Marcus Athans in Wittenburg, daydreaming of skiing outside?
- One legal definition of inherent vice is "an exclusion found in most property insurance policies eliminating coverage for loss caused by a quality in property that causes it to damage or destroy itself."
- Inherent vice in a maritime insurance policy (I imagine it would be the same for a ski team policy) is anything that you can't avoid. Eggs break, chocolate melts, glass shatters.
- Murphy's law is an adage or epigram that is typically stated as: "Anything that can go wrong will go wrong".Insanity – noun - extreme foolishness or irrationality
Inherent vice, Murphy’s Law, and one team’s voyage towards insanity...
It’s crisp, cool and clear. Looks a lot to me like it will be a perfect fall day. The mountain air is fresh and feels like an old friend whom I haven’t embraced in years. There is nothing quite like standing in the mountains to make you feel small in the best ways. It’s peaceful being in the clouds far above the flat land and valley people. A feeling of freedom that can rival anything this world has to offer. My eyes open, and I rub the sleep from them with the palms of my hands. It had been a good dream. As I wind through the hallways, down the stairs and then past reception the dream starts to fade. Every minute that ticks by makes it harder and harder to remember. Eventually I reach the staging area, and by the time I have my boots buckled down the dream is nothing but a lingering feeling, a foggy memory of a memory. I take a breath, open the door, and cross the threshold.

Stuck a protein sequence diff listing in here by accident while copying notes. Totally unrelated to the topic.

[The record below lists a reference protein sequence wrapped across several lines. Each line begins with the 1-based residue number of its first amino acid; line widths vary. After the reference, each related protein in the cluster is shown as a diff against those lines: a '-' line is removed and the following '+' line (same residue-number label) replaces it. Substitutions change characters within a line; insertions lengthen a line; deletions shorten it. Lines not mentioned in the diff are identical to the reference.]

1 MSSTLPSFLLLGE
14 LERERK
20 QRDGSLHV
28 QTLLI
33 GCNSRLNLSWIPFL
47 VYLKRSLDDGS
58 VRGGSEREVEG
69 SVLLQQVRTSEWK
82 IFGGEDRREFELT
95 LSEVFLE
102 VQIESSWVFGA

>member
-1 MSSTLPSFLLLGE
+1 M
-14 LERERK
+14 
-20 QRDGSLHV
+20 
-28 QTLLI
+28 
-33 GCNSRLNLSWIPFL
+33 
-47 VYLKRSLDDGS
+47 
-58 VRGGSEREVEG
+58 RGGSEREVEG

Since being pop cultured is still cultured, I think we can bridge any generational gap for this entry’s layout with one show: Star Trek. It seems like every age has had it’s own Starfleet captain to say the words “these are the voyages of the starship enterprise… Captains log, Stardate whatever”. If you are the one percent that doesn’t know Star Trek just imagine we are talking about Matt Damon in the Martian. Guy does a daily log to keep track of what he’s been up to while he’s stranded on Mars. If you don’t know that one try picturing Tom Hanks stuck on an island, but instead of him shouting WILSONNNNN, imagine he writes a journal to detail his days in solitude.
Wittenburg isn’t Mars, nor is it some undiscovered island, but it may as well be.
Mid-Day and its wheels up with our direction pointing us towards indoorland. For once, “wheels up” being the apt term as the landing gear leave the ground and we partake in the modern miracle of flight. Similar to royalty, our team is split onto separate flights taking off from around the country. Dissimilar to royalty, we will all converge at Frankfurt and board the same little plane to take us up to Berlin. It’s been a short turn around from our last tour down south but beneath the mask of jet lag and terrible sleeps on the plane, I can tell the team is excited to get back to it. For some this is a new and different adventure, for others the memories of last season’s indoor excursion is starting to come flooding back.
Some notes on the Berlin Tegal airport: Don’t bother using it. A throwback to when single prop planes were new and exciting and blimps were trendy, it’s a flaked paint, chipped concrete complex that’s left the glory days far behind in it’s rearview. Per our title, this is where I first encountered Murphy and his piece of crap law. Wouldn’t you know it, but two bags didn’t make the connection. I always picture them being sad and lonely sitting on the tarmac under their own tiny personal raincloud. Bags go missing, this isn’t outside the norm and it’s nothing to be so upset about. Except when it’s your backup gates and equipment…